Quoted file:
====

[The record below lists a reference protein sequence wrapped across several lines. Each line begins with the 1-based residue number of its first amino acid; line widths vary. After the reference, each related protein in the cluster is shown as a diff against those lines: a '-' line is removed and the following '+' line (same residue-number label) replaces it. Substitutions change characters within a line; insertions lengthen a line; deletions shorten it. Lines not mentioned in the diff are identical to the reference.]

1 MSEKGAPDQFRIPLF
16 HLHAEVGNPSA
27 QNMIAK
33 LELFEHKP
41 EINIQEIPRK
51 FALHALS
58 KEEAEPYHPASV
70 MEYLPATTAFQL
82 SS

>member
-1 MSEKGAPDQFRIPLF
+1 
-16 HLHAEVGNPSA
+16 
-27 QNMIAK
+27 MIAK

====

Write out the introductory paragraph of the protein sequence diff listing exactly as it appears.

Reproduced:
[The record below lists a reference protein sequence wrapped across several lines. Each line begins with the 1-based residue number of its first amino acid; line widths vary. After the reference, each related protein in the cluster is shown as a diff against those lines: a '-' line is removed and the following '+' line (same residue-number label) replaces it. Substitutions change characters within a line; insertions lengthen a line; deletions shorten it. Lines not mentioned in the diff are identical to the reference.]